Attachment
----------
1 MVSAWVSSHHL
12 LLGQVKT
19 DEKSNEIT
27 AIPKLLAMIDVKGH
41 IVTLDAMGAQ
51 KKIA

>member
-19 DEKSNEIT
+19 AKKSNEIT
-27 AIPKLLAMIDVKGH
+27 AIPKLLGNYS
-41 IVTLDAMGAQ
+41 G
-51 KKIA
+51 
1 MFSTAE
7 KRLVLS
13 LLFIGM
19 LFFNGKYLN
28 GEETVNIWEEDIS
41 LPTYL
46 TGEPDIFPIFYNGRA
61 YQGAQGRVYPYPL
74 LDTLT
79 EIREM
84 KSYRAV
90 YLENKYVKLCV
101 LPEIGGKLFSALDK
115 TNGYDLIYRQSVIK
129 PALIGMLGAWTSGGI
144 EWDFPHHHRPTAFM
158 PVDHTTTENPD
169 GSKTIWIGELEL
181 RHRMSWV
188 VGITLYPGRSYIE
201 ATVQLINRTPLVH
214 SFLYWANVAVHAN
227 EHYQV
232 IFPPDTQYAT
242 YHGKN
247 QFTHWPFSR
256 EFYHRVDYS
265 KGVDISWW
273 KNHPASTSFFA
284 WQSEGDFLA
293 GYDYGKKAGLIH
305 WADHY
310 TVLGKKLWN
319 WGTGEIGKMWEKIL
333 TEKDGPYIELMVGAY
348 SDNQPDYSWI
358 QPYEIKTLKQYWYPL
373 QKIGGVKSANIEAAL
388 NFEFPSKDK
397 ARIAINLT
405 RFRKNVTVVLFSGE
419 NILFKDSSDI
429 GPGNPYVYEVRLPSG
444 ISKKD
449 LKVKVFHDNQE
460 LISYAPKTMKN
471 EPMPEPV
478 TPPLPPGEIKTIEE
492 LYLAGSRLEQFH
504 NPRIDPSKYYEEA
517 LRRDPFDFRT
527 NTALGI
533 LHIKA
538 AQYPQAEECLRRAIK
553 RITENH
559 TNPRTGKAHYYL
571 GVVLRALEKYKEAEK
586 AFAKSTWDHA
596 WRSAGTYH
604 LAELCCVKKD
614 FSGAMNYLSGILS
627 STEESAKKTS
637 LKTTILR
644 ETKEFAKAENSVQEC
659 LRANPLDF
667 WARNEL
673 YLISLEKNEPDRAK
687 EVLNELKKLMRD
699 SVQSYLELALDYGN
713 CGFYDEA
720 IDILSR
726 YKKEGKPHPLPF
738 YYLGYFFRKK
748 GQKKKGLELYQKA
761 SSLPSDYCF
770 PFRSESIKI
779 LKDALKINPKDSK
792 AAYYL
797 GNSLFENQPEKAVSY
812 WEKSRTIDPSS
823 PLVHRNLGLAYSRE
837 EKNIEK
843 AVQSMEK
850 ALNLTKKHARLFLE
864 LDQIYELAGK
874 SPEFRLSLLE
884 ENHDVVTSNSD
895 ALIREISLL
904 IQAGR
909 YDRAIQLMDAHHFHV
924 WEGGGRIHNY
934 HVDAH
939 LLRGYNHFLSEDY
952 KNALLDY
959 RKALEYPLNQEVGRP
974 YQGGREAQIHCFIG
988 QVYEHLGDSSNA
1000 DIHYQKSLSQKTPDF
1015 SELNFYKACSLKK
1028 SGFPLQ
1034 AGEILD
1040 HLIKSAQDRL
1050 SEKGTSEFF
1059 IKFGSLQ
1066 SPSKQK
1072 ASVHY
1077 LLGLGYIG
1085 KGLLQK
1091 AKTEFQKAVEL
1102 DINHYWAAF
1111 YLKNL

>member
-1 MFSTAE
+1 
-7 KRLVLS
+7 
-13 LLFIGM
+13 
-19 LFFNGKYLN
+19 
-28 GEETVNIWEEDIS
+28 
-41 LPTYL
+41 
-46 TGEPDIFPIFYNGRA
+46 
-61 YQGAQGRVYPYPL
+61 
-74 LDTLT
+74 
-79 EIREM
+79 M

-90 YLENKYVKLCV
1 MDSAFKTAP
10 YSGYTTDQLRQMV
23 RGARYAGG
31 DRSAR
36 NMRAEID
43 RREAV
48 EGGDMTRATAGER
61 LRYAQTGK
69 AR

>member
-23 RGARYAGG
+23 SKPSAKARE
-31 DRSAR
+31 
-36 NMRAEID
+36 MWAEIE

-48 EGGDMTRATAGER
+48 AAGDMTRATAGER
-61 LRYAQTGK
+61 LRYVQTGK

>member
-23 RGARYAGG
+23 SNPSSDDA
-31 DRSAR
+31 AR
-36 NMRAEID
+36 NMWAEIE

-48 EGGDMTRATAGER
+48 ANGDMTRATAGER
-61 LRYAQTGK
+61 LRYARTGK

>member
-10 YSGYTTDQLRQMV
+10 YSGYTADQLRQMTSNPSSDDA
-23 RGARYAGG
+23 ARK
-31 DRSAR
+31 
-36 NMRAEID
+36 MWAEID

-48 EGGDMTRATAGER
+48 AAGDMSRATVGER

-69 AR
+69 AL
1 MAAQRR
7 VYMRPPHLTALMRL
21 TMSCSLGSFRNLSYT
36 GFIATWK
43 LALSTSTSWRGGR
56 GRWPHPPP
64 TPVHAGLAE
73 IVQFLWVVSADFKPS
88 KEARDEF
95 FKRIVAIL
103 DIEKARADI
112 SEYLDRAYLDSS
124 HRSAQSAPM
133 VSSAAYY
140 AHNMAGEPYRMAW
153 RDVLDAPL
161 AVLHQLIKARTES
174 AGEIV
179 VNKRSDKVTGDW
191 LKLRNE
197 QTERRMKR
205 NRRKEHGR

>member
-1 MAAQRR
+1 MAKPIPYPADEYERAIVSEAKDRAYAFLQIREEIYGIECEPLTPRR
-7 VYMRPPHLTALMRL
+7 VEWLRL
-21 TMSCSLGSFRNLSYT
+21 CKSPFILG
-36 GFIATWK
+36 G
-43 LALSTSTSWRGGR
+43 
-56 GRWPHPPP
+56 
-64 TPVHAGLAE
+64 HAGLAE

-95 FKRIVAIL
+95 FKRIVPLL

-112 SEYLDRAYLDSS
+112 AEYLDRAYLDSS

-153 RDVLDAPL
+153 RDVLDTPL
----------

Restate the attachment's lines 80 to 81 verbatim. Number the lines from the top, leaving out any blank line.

659 LRANPLDF
667 WARNEL